When you’re ready to make your pièce de résistance, put the glasses in the freezer and look out 3 coffee beans for each. To make 2 drinks, fill your cocktail shaker with ice and pour in one large measure (the size of an espresso cup, i.e. 2oz / 60ml) of vodka, and the same again of your coffee liqueur. Make espresso coffee into one or two regular sized espresso cups (again, 2oz/60ml) and pour one of them – still fresh and hot – into the shaker.

Put the lid on, give it a vigorous shake for 20-30 seconds. The mix of sweet liqueur, hot coffee and cold ice will froth the mix up and give it a velvety texture, while also creating a lovely crema to top off the pour. If you don’t have a shaker, try a plastic jug half filled with ice; something that you could give a really good strong stir and not worry about smashing the jug…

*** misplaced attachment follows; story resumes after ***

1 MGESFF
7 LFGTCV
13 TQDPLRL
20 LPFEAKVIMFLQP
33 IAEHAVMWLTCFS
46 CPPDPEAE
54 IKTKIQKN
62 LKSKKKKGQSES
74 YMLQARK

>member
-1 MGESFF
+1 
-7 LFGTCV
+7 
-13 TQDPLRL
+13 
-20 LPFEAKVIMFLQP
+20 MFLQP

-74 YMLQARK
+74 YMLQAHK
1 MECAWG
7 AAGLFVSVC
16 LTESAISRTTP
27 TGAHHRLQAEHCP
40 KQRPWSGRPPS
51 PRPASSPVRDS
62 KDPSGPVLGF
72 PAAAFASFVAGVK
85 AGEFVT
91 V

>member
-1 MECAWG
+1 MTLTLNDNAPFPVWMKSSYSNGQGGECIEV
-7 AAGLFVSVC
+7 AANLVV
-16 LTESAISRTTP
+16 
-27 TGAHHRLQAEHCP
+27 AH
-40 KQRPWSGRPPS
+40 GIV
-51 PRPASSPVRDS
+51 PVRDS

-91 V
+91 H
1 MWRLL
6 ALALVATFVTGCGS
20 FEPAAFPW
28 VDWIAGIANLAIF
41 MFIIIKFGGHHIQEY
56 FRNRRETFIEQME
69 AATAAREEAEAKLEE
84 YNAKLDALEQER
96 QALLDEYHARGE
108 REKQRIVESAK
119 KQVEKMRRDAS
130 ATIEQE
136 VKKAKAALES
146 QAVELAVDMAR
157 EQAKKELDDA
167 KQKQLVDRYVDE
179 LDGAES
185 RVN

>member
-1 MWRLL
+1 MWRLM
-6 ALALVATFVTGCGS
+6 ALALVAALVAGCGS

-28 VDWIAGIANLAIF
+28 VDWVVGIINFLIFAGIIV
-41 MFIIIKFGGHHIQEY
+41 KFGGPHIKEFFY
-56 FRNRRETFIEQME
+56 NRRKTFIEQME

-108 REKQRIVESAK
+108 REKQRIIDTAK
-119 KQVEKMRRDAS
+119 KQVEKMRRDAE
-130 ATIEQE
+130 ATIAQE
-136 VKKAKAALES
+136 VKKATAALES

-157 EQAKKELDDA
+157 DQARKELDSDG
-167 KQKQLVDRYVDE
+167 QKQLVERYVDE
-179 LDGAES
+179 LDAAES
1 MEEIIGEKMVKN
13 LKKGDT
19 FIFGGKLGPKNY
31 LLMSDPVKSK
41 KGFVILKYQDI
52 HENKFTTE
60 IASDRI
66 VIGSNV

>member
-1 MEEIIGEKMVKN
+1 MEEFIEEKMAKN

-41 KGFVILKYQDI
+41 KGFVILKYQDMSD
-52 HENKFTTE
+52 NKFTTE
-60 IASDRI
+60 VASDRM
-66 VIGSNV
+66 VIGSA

Dispense into the waiting glasses and top with the coffee beans on each. Drink the other cup of espresso as a chaser, or maybe leave it to the side in case you fancy a refill?

Have a great holiday season, everyone. See you in the New Year!

536 – Spreading to friends and family

clip_image002There have been plenty of ToW missives over the last few months on the subject of remote working, video conferencing and the like. Businesses who have Microsoft 365 – the new umbrella name that includes Office 365 – already have access to Teams, though personal users and non-subscribers could still set up a free version.

Other chat, video and collaboration tools have clearly been finding many new users during the COVID-19 lockdown…